More Fun With Exceptions in Cocoa

Ever wonder what the problem is when Xcode is catching on an exception deep within the cocoa libraries because you’ve got break on all exceptions on? Many of these can be a little confusing because despite the fact that an exception was thrown your app seems to run fine afterwards.

I was curious too, but Apple is using C++ exceptions in many of the core libraries so there’s no object to catch and break on to grab the info (unless you want to convert the class to Objective C++ and use C++ exceptions yourself).

You can however dig into the stack trace and get the exception information from the registers themselves1.
These are the steps I used.

  1. Select the __cxa_throw stack frame in the Debug Navigator.
  2. In the variables view of the debug, where it normally says “Auto”, you want to select “All”.
  3. Under “General Purpose Registers” we are looking for two specific registers2.
    1. r3 which I will call the exception reason.
    2. r10 which I will call the exception data.
  4. Right click on each of these registers and select “View Value As” -> “Custom Type…”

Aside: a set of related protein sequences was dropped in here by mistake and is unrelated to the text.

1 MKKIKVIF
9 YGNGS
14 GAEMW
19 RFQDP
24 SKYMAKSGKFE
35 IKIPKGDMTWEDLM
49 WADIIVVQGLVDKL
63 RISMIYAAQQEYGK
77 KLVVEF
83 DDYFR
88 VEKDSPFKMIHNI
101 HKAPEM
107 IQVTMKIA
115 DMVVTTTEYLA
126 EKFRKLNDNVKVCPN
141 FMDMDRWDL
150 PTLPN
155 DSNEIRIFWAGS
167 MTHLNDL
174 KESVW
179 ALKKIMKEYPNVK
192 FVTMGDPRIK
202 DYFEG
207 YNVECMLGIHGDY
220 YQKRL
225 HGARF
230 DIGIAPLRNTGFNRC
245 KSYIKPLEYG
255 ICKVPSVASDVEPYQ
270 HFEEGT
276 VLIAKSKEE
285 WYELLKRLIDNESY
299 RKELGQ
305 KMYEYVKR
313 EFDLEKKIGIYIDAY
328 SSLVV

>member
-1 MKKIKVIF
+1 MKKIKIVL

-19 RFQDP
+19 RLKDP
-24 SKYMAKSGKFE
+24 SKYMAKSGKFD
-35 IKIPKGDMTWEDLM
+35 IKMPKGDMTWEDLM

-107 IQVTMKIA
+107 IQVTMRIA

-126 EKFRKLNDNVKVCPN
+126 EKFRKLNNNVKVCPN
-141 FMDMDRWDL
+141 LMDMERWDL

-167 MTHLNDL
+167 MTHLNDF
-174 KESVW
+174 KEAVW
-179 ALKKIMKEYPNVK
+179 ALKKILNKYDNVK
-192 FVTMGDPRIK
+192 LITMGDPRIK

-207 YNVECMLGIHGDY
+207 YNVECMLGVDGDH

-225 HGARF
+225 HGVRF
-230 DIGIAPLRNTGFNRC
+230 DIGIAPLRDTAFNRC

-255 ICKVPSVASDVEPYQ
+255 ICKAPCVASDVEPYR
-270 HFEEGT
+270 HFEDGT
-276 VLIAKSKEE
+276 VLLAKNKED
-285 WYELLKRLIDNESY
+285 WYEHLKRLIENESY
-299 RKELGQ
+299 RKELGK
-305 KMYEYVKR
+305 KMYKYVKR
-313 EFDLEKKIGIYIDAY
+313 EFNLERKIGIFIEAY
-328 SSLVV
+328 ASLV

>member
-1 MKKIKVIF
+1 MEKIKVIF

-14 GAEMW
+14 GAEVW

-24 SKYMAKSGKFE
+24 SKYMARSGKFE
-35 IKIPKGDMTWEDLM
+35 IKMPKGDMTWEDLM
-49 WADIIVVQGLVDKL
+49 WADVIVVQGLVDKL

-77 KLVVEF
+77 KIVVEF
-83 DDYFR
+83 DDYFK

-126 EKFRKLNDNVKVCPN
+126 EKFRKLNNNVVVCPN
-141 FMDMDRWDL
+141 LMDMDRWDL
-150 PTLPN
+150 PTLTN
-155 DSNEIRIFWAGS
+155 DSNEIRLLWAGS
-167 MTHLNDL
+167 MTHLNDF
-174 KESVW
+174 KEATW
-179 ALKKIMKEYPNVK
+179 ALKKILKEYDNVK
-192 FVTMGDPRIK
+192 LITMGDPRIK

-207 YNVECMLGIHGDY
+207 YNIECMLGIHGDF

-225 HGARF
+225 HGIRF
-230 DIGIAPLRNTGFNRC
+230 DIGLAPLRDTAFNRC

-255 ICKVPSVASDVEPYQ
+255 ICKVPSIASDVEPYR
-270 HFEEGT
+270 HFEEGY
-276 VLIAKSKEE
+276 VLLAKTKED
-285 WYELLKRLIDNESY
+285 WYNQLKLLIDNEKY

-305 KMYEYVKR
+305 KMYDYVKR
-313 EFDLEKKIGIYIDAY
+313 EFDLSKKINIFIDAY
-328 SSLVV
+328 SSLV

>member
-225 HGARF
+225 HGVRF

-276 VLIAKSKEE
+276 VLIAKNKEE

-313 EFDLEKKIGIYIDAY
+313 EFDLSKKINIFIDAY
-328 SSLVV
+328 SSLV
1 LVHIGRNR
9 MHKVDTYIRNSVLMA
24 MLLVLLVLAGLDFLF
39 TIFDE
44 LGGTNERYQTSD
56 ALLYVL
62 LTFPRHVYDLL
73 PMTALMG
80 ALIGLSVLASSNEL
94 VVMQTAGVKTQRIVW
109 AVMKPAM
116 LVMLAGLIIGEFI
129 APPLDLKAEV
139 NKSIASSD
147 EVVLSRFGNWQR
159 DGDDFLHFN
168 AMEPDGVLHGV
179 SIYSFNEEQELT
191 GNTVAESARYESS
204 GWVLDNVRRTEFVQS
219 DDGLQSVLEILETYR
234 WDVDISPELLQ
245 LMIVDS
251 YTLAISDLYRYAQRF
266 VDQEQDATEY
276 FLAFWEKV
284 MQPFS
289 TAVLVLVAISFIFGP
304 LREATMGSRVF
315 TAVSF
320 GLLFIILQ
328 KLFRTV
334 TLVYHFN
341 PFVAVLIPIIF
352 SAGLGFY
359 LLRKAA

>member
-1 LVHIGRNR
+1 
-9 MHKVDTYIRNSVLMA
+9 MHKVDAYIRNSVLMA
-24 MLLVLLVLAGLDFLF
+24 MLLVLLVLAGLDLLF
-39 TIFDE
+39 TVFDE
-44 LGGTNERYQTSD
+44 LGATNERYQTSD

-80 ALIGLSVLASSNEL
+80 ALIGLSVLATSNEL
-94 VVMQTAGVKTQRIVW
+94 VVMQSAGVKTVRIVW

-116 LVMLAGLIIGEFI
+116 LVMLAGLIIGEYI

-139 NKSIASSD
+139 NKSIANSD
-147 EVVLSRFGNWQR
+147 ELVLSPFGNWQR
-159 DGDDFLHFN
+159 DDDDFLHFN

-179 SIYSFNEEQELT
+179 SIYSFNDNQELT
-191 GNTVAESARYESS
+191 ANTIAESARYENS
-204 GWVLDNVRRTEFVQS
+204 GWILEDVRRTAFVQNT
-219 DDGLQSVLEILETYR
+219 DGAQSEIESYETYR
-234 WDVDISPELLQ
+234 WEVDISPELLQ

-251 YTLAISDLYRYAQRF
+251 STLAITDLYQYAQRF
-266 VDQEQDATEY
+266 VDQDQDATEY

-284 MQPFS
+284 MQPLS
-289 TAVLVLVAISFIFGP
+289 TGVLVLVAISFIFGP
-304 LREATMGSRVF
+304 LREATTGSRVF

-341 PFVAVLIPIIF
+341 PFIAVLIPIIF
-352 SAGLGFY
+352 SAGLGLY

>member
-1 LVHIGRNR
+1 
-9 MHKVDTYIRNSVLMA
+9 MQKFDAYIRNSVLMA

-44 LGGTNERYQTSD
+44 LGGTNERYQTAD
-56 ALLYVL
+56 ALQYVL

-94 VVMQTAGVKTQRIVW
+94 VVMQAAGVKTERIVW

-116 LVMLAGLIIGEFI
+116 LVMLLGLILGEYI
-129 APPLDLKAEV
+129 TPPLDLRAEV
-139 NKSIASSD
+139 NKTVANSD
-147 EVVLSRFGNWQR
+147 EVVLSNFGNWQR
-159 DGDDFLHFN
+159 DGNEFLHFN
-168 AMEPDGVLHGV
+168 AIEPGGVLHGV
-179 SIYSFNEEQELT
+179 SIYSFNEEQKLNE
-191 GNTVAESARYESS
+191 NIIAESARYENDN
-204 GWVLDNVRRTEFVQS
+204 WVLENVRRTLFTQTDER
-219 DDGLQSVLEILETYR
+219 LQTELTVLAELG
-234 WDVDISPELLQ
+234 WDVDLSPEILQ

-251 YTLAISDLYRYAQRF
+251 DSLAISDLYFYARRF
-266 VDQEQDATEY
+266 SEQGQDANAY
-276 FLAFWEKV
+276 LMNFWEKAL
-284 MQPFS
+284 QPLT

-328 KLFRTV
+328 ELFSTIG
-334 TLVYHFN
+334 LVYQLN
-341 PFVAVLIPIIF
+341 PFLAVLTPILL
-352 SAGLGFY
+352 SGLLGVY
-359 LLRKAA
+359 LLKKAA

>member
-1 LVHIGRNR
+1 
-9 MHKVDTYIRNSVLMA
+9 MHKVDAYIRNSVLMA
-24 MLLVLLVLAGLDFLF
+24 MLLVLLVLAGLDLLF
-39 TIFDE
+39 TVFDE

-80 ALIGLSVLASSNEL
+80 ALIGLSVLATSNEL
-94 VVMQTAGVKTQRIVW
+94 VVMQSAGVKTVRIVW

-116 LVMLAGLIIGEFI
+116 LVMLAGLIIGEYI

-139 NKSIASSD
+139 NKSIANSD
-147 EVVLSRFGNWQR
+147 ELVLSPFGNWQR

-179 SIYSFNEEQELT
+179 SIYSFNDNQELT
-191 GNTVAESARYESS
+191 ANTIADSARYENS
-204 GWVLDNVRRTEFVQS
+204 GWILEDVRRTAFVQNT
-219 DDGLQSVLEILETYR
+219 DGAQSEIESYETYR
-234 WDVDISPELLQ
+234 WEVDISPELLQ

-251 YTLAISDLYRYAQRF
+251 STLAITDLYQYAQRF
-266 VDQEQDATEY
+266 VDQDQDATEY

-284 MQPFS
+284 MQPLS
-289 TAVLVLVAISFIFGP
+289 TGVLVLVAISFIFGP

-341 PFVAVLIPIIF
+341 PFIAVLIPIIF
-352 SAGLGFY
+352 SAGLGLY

5. In the popover that appears change (unsigned int)$r3 to (char *)$r3

Thats it, you should now see two environment variables in your list with intelligible output. I was trying to instantiate a UIImage from NSData I got from the web and there was an error in the meta data so I got the following

  • $r3 = "Duplicate property or field node"
  • $r10 = "pmtm:Version"

If you want to ignore the inner library exceptions just select “Objective-C” when creating your exception breakpoint.


  1. The exception I was encountering and investigating was in the ImageIO framework which is used by CoreImage, UIImage, etc to create images. I don’t know if the registers used vary from framework to framework. 

  2. Register r12 also holds a bunch of data but I have no clue what it is. I was originally using call (void)printf("%s", `$r12`) to inspect the register contents so a bunch of text came out that looked like backslash hex encoded UTF8 with a bunch of extra chars. decoding it as a UTF8 string did not produce better results. My suspicion is that it is a pointer to the exception handler but the suspicion is pretty baseless, If anyone knows drop me a line.